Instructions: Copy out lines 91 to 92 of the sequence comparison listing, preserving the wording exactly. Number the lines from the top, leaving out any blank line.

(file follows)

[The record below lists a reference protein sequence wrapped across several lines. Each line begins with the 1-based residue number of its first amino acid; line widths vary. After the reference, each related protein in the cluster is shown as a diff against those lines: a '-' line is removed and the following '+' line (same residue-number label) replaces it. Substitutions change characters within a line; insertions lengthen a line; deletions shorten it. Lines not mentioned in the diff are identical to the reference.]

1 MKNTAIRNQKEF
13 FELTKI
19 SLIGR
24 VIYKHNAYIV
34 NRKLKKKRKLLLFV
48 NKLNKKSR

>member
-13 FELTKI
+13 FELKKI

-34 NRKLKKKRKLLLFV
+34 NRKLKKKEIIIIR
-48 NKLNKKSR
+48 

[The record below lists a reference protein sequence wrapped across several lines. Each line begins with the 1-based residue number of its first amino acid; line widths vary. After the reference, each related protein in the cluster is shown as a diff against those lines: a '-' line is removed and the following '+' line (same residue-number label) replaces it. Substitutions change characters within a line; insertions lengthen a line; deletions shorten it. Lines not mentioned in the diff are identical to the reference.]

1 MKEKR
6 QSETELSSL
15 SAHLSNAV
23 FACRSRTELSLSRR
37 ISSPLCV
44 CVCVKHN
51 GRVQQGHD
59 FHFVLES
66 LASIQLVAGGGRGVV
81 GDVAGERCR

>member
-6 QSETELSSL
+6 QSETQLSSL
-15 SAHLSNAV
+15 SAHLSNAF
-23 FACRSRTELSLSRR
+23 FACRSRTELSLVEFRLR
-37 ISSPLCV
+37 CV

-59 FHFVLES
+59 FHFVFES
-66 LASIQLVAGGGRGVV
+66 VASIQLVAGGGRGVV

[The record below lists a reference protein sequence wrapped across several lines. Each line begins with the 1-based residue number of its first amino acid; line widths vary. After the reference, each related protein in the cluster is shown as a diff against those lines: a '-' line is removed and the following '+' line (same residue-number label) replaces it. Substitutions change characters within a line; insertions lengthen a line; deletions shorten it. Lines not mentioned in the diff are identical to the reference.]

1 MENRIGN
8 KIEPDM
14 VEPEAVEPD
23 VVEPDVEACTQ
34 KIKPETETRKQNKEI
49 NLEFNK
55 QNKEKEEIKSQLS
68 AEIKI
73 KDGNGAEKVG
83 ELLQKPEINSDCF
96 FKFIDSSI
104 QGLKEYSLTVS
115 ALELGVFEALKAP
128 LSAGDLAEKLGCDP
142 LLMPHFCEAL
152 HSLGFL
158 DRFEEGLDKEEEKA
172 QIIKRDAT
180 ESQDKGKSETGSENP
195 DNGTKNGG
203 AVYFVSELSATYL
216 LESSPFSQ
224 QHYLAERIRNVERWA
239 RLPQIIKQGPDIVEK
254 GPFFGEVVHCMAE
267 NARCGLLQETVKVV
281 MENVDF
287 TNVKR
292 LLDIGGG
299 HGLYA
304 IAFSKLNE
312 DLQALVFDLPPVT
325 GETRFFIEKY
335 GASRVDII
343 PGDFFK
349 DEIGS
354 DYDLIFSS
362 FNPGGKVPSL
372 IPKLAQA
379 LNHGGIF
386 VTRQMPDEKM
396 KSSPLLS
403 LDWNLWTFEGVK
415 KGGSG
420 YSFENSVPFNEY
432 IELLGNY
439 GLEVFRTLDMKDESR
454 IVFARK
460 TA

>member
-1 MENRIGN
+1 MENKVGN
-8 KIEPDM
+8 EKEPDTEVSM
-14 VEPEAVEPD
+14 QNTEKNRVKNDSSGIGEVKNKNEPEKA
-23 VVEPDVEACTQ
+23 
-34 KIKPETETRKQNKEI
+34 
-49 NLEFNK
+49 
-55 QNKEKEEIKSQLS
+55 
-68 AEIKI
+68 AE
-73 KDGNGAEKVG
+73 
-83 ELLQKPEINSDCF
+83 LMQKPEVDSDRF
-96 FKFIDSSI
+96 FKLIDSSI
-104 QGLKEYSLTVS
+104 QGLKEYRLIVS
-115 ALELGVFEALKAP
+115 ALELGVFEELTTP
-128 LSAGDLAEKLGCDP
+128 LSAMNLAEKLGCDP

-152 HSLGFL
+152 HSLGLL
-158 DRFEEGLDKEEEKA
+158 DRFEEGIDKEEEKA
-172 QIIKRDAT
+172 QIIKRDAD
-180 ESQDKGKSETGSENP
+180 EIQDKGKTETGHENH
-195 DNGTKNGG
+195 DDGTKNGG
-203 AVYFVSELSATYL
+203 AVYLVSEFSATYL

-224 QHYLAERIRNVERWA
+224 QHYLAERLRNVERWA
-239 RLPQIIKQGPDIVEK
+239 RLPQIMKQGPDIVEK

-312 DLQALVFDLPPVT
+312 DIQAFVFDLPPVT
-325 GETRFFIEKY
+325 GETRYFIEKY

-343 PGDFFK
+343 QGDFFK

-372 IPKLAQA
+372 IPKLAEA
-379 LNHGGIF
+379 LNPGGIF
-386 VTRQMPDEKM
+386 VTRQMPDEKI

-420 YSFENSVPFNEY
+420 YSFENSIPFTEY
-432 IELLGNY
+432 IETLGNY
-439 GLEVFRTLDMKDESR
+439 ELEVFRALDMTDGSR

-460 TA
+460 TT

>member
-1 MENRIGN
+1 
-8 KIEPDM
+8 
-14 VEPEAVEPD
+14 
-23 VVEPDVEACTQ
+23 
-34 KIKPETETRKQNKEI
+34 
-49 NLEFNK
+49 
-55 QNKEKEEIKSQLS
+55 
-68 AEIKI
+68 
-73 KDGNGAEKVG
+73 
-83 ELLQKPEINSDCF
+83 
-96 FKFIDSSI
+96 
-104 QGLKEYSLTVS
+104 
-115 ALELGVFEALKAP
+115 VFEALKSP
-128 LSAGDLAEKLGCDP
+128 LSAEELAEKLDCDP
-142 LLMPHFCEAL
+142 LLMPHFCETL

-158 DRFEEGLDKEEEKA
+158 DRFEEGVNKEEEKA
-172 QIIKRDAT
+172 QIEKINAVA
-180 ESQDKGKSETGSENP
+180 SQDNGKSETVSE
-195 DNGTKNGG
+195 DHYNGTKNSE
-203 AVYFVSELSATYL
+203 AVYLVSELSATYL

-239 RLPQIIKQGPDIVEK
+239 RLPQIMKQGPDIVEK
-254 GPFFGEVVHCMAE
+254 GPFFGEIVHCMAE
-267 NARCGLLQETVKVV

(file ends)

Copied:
+1 MENKVGN
-8 KIEPDM